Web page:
Humans make relationships harder than they need to be. At our very core, we crave only three things (after food, shelter, and good Wi-Fi service):

  • To feel safe. "I can take risks and not be demoralized or penalized."
  • To feel like we belong. "These are my people. This is my tribe."
  • To feel like we matter. "Is the work that I am doing meaningful to my organization? Am I making a dent in the universe?"

That's it. These are the three things we need to declare complete devotion to another person, cause, or organization.

So why do we so often fail to inspire these feelings in those we need?

According to neuroscience expert Christine Comaford, author of the New York Times Bestseller Smart Tribes: How Teams Become Brilliant Together, we know that 90 percent of our behaviors are driven by our emotional brain. Our intellect controls only 10 percent of our decision making.

Our three brains

Inside our brain, we have three separate brains (stay with me here), as explained by Dr. Joe Dispenza:

  • Our reptilian brain, which is located in our brain stem. This brain governs our physical safety. There is no processing that is focused on quality of life. It registers, "Am I dead or not dead?" That is the extent of the reptilian brain. It's all about safety and survival.
  • Our paleo-mammalian brain, which is our limbic system. This brain governs our emotional and motivational systems. It also regulates our internal chemicals and determines how we respond to stimuli. This is where our protective, maternal instinct forms. We can stimulate our limbic system to increase productivity with specific music and fragrances.
  • Our neo-mammalian brain, which resides in the neocortex. It's the newest and most evolved part of our brain. This is where our higher reasoning and logic originates. We take in information via sight, sound, and touch, and the neocortex determines what that information means for us.

When we create an environment in which there is no trust (often due to poor communication), our neocortex shuts off and we go into what is known as Critter State.

This is common organizational behavior. Such employees are constantly in a "WII-FM" state of mind: What's In It For Me? They lack a fundamental feeling of safety.

Assessing your organization's safety, belonging, and mattering

Christine has developed a Safety, Belonging, and Mattering Index. Organizations can have their employees complete this questionnaire to gain an understanding of how safe employees feel at work. Here are the true-or-false questions:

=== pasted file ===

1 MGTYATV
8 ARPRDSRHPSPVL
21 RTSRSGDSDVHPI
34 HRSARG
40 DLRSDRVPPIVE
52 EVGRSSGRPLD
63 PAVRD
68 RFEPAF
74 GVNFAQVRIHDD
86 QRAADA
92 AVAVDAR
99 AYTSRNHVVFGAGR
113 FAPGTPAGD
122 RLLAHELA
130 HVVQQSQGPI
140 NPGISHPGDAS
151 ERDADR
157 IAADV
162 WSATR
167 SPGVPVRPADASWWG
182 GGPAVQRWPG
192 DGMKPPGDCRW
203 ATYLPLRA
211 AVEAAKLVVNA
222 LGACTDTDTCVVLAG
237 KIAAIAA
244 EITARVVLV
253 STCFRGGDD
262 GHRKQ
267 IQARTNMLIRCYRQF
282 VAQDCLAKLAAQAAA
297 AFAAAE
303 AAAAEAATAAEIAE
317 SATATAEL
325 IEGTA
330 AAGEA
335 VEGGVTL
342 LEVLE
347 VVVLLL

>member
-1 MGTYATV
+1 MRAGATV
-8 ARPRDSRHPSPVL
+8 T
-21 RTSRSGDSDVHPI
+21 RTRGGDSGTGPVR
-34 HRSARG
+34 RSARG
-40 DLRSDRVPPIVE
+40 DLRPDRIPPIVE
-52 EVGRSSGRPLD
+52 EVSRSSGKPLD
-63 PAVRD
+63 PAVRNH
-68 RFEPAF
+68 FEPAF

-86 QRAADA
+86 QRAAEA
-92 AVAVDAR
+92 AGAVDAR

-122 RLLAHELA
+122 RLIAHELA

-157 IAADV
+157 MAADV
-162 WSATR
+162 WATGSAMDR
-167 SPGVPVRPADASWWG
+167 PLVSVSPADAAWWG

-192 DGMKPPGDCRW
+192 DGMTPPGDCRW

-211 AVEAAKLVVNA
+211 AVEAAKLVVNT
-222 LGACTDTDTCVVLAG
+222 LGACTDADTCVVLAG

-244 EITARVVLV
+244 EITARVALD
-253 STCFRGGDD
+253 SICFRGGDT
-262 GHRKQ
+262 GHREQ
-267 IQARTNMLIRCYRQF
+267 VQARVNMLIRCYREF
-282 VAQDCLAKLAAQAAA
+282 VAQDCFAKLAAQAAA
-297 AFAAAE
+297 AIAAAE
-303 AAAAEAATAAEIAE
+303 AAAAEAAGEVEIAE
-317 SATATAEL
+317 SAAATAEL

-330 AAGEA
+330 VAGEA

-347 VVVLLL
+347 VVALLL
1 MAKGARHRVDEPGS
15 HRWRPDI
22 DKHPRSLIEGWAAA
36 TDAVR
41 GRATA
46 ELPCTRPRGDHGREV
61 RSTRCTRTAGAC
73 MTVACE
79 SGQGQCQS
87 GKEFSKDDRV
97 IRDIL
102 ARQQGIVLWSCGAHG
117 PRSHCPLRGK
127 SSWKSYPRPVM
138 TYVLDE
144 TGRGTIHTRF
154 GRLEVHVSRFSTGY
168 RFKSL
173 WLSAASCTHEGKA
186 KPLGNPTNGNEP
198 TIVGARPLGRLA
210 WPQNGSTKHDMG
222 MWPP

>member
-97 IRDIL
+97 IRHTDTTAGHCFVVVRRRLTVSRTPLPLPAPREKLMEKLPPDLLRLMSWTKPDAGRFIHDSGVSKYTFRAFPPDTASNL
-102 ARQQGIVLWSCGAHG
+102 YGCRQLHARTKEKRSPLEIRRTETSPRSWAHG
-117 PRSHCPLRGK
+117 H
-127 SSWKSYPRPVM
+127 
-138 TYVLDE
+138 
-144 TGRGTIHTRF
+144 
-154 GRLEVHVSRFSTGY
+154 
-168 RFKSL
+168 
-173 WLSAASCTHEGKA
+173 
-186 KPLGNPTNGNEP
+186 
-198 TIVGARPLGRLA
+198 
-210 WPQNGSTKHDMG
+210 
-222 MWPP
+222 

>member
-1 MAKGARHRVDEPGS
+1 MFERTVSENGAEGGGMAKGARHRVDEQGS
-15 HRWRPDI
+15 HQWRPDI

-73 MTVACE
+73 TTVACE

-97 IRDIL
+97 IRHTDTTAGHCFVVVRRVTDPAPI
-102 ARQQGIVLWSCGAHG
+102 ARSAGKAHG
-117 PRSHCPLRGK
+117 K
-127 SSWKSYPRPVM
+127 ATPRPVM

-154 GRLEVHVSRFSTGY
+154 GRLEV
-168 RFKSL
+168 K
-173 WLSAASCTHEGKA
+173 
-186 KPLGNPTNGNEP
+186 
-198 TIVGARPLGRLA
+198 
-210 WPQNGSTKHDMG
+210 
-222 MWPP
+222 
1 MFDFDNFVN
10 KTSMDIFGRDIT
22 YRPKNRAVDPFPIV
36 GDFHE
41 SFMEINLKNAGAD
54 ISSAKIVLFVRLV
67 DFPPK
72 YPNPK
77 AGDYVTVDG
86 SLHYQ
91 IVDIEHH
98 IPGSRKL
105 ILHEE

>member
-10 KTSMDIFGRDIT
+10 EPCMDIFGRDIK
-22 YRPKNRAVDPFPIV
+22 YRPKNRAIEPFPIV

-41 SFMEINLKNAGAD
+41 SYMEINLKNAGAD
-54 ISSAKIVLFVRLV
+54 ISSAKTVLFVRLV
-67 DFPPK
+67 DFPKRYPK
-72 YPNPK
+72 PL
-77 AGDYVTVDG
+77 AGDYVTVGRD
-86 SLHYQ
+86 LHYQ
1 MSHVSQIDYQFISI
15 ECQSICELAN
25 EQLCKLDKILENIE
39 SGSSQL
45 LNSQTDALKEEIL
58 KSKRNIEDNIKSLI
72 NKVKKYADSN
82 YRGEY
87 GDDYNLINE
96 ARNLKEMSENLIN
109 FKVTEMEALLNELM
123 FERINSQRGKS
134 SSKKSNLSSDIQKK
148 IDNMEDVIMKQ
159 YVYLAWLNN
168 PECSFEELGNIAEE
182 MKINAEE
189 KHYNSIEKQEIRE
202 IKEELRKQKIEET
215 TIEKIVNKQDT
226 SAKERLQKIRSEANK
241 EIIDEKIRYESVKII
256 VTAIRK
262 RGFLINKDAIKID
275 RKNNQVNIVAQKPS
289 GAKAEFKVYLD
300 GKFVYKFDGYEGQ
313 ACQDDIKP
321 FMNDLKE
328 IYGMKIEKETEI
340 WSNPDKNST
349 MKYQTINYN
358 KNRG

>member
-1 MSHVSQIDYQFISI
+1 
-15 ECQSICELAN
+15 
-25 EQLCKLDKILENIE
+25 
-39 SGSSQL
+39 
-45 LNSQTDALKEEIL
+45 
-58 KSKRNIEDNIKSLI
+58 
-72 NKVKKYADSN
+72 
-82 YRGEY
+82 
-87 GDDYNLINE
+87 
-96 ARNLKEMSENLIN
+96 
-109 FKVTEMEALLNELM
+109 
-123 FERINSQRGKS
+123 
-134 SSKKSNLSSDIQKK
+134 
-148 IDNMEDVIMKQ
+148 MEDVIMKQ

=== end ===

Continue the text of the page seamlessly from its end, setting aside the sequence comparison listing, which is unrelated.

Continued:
1. It is safe to try new approaches, to innovate, to be vulnerable, to share my ideas at work.
  2. When I make a mistake, I am corrected with respect, and the desire to help me improve.
  3. I have the tools and resources necessary to perform my work to the best of my ability.
  4. I understand the expectations of me and my performance.
  5. I trust my team members and colleagues to support my and the company's success.
  6. I am motivated by, and find meaning in, the company's mission, vision, and values.
  7. I receive acknowledgement and appreciation at work.
  8. I have a career development path that the company supports.
  9. I feel I matter to the company. I am making a difference here.
  10. Would you refer your friends to work at your company?

When we create safe environments, our brains access all three separate brains, and switch from Critter State to Smart State. It is proven that a Smart State results in team performance that includes strong communications, energy management, collaboration, and alignment of purpose.

The ROI of a smart state

In her book, Christine demonstrates how the Smart State yields:

  • Sales that close up to 50 percent faster
  • Team member productivity that increases 35 to 50 percent
  • Team member emotional engagement, loyalty, ownership, and focus that increases 67 to 100 percent
  • Revenues and profits that increase up to 201 percent annually
  • Higher productivity and output from fewer employees. Companies don't hire as many people because they get more from the people they have.

Millennials have proven that they require highly collaborative, highly meaningful work environments. They are not going to stick around for a job that leaves them feeling empty.

Employee engagement is one of the most important strategic imperatives of any company. According to research conducted by Inc. columnist Lolly Daskal:

  • Highly engaged employees outperform their disengaged colleagues by 20 to 28 percent. (The Conference Board)
  • Engaged employees generate 40 percent more revenue than disengaged ones. (Hay Group)
  • Of those who are highly engaged, 68 percent believe they can impact costs in their job or unit, versus 19 percent of the disengaged.
  • Engaged employees take an average of nearly 60 percent fewer sick days per year than disengaged employees. (Gallup)
  • Engaged employees are 87 percent less likely to leave the organization than the disengaged. (CEB)

Employee engagement is not rocket science. It's basic brain science.

  • Do I feel safe?
  • Do I matter?
  • Do I belong?

How will your employees answer these questions?